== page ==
Have you ever felt like someone was following you? Did you ever feel like you could not get away? Didn’t you want to know why that person was following you? In The Skunk, by Mac Barnett, the questions above were proliferated as a man was relentlessly followed by a skunk. When he walked a few blocks, the skunk would follow him. The man took many sharp turns down the road, hailed a taxi downtown and hid behind shrubs just to get away from this skunk. However, the skunk was always two steps ahead of him. Every turn, every taxi, every bush, held a skunk relentlessly by his side. The man would ask the skunk, “What do you want?” However, the skunk being a skunk could not answer the poor man. When the man finally found himself alone at a party without the skunk by his side, he wondered, where the skunk was, was the skunk looking for him, was he following someone else? With his mind racing with all these questions, Mac Barnett reverses the roles between the man and the skunk. The man was now looking in the alley way, searching on top of Ferris Wheel’s and diving in the sewers just to find the skunk. When he finally found the skunk, he carefully followed his every step. The picture book ends with the man saying, “I think I will keep an eye on him and make sure he does not follow me again.”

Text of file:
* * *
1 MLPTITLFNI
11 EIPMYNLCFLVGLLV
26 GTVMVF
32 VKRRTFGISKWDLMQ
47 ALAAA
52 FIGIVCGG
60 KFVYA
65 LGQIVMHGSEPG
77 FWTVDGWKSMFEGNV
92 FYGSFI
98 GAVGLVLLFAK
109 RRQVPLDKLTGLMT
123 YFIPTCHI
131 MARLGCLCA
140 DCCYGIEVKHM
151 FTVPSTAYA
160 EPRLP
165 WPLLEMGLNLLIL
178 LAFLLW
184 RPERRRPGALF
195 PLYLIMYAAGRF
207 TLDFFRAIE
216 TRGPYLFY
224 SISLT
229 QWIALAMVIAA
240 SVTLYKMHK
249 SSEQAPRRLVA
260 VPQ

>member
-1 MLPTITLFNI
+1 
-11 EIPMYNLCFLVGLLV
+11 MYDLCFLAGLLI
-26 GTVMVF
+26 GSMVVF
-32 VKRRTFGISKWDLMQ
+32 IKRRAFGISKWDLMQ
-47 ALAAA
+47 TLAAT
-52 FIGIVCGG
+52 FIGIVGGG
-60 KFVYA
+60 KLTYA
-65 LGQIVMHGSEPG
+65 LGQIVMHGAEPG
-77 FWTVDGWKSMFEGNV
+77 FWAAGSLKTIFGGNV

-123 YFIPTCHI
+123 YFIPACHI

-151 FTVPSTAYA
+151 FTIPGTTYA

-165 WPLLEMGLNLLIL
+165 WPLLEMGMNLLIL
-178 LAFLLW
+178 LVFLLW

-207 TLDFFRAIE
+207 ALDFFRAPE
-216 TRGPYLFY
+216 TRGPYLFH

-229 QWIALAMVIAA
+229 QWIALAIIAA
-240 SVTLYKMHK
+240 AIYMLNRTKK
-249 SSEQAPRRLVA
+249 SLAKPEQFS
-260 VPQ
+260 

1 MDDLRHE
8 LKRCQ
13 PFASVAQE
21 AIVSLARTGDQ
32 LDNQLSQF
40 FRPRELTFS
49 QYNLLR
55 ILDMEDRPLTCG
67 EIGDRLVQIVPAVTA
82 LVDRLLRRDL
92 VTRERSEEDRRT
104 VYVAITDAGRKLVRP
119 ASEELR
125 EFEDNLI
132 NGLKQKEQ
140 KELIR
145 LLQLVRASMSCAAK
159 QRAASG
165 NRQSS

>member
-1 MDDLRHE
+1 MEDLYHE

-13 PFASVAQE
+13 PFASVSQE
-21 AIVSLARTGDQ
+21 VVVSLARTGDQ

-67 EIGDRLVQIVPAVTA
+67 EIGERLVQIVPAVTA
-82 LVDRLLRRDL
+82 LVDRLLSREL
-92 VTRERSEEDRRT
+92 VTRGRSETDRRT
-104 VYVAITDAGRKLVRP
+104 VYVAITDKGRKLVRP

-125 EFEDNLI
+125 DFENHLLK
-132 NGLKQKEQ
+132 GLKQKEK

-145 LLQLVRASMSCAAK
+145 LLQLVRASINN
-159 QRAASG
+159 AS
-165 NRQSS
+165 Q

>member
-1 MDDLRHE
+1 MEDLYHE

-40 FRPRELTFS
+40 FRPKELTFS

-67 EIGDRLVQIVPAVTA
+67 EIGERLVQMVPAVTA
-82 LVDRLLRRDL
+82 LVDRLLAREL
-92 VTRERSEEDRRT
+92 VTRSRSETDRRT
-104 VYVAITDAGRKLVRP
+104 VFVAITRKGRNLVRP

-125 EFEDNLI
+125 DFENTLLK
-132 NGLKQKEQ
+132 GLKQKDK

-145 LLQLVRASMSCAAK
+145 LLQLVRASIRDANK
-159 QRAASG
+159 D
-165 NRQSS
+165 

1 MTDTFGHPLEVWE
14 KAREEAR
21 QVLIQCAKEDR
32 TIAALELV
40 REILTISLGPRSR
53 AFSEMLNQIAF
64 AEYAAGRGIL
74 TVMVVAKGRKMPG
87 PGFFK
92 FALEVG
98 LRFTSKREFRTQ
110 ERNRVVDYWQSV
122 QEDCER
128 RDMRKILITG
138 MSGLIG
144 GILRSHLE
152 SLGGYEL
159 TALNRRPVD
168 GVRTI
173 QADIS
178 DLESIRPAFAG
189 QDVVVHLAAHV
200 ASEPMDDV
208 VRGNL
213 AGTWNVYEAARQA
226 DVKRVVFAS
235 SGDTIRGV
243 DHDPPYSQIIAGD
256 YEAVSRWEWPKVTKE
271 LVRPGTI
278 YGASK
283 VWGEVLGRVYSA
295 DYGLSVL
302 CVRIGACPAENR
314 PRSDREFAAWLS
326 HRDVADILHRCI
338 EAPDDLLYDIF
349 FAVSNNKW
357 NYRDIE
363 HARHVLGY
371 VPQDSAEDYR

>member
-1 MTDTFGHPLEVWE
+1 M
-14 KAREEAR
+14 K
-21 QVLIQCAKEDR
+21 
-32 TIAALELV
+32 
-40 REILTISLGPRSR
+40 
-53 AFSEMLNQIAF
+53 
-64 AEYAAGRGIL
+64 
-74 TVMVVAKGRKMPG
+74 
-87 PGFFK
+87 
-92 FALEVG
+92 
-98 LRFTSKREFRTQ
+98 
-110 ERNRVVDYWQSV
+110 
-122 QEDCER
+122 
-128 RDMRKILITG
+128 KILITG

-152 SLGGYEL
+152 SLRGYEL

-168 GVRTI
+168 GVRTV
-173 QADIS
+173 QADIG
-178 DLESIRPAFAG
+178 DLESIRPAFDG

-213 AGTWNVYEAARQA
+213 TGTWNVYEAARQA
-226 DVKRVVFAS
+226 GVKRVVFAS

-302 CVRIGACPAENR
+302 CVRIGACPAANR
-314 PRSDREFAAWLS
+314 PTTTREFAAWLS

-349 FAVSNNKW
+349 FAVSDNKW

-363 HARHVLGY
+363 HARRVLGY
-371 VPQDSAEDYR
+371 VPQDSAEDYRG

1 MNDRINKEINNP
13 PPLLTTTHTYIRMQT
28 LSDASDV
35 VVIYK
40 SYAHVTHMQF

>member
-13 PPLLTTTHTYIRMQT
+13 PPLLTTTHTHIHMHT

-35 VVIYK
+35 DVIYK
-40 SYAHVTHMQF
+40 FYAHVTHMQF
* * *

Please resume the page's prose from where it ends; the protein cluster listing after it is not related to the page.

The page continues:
Barnett’s clever and sly storytelling is simple in form however, the meaning behind the picture book is much more complex. The narration is considerably a dark comedy with features of silliness and suspense. For younger readers, they will appreciate the simple concept of a skunk following a man throughout the book. When the roles reverse, and the man starts to go against the norms of what they see in society, children may think this is comical. However, older children will appreciate the overall meaning of the narrative. The refusal of Barnett to wrap up the story with a cuddly harmony of results makes the ending seem a bit ambiguous. The reader is still left with the question to the man’s questions unanswered. The reader is instead forced to create his or her own understanding of the meaning of the text. One of the greatest pleasures with picture books is that it allows you to overanalyze everything. As readers we are not only just reading the text but we are also trying to find hints of the authors intentions in the illustrations. Is it about letting go? Curiosity? Passion? Obsession? The beauty of this narrative is the ability for the meaning to be taken in a variety of different directions.